Fuel costs are estimated to be the second largest expense in a fleet’s budget. Thus, the priority to institute fuel saving is not new but with the Russia-Ukraine conflict and expectations that fuel prices may soar to R30 to R45/litre, even more importance is placed on reducing fuel spend as much as possible now.
Collecting and analysing data, involving drivers and using analytics are the go-to ways to spur change. The CEO of MasterDrive, Eugene Herbert, explains further: “In a world vastly different to the one that existed when fuel saving strategies first started, an updated approach is needed. Not only are corporate objectives important but also environmental and societal considerations.”
Fleet fuel-saving strategies should include the following policies to meet all three of the above objectives:
- Avoid idling: Idling for more than 10 seconds uses more fuel and emits more emissions than switching the vehicle off. Educate drivers on when to switch off and when idling is acceptable.
- Get a fuel card: this provides data to keep track of whether fuel spend equals kilometres travelled.
- Empty vehicles: require drivers to remove any unnecessary weight from their vehicles weekly. Every 50kg removed from a vehicle, improves fuel efficiency by 1% to 2%.
- Correct tyre pressure: It is estimated one out of four drivers travel with underinflated tyres. Underinflation can increase fuel consumption by 10% on long hauls and cause a 15% reduction in tyre life. Have policies to monitor tyre pressure regularly, particularly in cold months.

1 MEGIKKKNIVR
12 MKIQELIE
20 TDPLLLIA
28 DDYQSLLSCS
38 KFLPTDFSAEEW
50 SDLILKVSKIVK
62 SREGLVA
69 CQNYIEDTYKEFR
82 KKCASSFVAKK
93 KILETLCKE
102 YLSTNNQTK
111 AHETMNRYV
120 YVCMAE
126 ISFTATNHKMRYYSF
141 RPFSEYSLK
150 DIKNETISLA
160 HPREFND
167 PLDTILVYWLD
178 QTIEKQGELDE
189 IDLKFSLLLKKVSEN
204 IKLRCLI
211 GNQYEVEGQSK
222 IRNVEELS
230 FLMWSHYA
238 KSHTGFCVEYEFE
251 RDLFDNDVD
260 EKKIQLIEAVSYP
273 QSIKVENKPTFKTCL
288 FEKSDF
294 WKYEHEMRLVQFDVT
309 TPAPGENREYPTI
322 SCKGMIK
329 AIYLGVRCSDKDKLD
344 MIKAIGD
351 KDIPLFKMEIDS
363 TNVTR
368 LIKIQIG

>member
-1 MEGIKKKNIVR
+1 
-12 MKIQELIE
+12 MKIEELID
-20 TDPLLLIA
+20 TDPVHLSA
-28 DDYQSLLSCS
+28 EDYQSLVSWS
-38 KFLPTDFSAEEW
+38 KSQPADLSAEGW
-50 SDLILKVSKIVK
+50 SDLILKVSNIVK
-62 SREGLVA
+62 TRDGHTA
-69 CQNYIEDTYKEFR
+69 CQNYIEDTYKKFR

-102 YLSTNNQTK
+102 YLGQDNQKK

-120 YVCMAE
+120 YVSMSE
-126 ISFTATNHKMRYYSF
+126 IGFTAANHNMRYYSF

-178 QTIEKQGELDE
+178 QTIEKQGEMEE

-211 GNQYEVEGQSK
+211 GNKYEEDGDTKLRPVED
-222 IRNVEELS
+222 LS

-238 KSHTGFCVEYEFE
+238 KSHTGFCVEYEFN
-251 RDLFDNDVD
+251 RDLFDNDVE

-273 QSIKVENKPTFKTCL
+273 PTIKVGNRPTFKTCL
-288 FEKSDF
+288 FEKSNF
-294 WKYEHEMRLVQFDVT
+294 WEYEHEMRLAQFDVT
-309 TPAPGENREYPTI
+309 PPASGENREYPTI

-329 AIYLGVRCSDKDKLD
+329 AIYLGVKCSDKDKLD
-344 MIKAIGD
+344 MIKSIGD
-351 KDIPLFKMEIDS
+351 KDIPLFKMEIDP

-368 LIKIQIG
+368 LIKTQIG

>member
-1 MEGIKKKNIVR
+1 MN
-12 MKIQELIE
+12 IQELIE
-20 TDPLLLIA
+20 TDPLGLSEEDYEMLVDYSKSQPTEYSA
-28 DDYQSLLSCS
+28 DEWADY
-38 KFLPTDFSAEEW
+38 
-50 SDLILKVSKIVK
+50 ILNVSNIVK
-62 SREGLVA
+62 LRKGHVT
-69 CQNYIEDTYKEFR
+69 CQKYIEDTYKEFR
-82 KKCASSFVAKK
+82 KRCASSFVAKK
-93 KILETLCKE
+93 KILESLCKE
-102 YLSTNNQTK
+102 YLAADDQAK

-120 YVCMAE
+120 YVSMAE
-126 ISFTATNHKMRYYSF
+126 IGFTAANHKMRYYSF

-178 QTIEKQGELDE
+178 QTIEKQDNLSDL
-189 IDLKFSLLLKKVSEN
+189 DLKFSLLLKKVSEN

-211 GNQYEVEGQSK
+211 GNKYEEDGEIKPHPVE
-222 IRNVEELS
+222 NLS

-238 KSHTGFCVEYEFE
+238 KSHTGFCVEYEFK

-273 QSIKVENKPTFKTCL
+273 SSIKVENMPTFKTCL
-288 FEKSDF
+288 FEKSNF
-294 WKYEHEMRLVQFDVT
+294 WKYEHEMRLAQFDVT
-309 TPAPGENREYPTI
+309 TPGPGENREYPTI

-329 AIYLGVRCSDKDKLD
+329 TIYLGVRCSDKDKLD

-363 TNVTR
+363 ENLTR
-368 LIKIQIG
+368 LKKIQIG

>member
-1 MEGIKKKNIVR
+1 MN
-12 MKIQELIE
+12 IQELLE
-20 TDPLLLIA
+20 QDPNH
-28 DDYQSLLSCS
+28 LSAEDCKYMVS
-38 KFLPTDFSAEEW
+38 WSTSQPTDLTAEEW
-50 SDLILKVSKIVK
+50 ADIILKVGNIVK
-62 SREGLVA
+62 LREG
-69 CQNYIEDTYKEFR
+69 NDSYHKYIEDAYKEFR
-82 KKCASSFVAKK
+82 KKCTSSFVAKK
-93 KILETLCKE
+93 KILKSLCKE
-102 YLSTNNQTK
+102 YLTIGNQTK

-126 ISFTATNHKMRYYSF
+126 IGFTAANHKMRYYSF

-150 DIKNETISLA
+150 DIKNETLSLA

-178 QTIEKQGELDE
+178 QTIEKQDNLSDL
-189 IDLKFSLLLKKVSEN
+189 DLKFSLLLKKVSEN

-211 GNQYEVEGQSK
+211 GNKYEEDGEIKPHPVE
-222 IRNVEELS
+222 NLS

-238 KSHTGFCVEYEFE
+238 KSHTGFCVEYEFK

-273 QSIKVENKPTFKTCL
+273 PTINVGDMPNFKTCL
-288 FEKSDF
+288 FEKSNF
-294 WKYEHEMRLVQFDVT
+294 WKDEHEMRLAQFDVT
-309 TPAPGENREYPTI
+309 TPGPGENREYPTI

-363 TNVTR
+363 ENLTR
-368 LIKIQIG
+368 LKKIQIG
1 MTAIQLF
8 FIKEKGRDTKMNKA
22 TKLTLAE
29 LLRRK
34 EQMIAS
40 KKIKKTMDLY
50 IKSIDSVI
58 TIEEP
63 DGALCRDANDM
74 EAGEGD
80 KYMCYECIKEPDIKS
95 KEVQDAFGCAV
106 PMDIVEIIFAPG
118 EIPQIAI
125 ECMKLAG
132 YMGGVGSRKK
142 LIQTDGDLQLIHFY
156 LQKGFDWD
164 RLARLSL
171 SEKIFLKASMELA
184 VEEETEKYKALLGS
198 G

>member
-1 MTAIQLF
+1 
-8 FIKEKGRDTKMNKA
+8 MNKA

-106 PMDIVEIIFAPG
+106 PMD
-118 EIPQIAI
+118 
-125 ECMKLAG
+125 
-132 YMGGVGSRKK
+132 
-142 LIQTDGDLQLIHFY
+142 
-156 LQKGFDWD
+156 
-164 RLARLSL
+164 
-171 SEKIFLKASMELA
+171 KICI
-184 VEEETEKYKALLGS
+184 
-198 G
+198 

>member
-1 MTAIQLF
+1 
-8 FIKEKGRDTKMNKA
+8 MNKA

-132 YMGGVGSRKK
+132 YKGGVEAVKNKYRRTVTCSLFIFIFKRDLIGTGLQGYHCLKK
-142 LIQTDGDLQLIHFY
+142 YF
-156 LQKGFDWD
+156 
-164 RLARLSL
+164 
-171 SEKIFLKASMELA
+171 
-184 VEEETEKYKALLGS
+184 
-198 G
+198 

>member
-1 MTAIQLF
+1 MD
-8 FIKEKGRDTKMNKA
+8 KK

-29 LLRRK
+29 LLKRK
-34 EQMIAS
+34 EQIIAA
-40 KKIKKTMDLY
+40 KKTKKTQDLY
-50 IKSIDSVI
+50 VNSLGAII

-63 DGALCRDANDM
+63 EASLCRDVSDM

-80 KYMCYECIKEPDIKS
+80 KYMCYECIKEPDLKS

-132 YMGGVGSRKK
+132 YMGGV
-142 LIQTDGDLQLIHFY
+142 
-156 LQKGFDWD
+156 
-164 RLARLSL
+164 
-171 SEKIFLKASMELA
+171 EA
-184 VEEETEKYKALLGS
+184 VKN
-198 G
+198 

- Cruise control: this can smooth acceleration on highways and flatter terrain. With inclines and curves, however, cruise control will not be as effective as drivers in reducing fuel consumption.
- 93 vs. 95: higher octane fuels do not always increase fuel efficiency as commonly believed. Instead, know when to use each type of fuel, for example, naturally aspirated vs turbocharged engines and inland vs costal driving.
- Reduce speed: reducing speed by 20km/h can help reduce your fuel consumption by as much as 15 – 20%. Online tools can calculate additional fuel spend over certain speeds and give drivers more insight on how speeding affects consumption.
- Preventative maintenance: put fleets on regular maintenance schedules to spot issues before they become problems.
- Aircon policies: while an aircon can be more fuel efficient in certain circumstances, unnecessary use can increase consumption by between five and more percent. While it is unrealistic to ban aircon use, train drivers on how and when to use it. For example, the optimal temperature is around 22 degrees, park in the shade or use sunshades to keep vehicles cooler and avoid using the aircon while stationary.
- Aerodynamics: Conversely, wide-open windows on highways increases aerodynamic drag, resulting in a 10% decrease in economy. Anything that affects original aerodynamics of a vehicle must be correctly fixed as soon as possible to reduce drag. Avoid moving cargo on a roof.
As fuel price soars and remain one of the biggest expenses, fleet managers need to do whatever necessary to institute fuel savings. “Now more than ever, training initiatives like the Eco-Driving program, available from MasterDrive, for fleet owners is a ‘must have’ unlike previously where it was perceived as a ‘nice to have,’” says Herbert.
The post Is your fleet drinking your profits? appeared first on Truck and Freight Information Online.
Original article from truckandfeight.co.za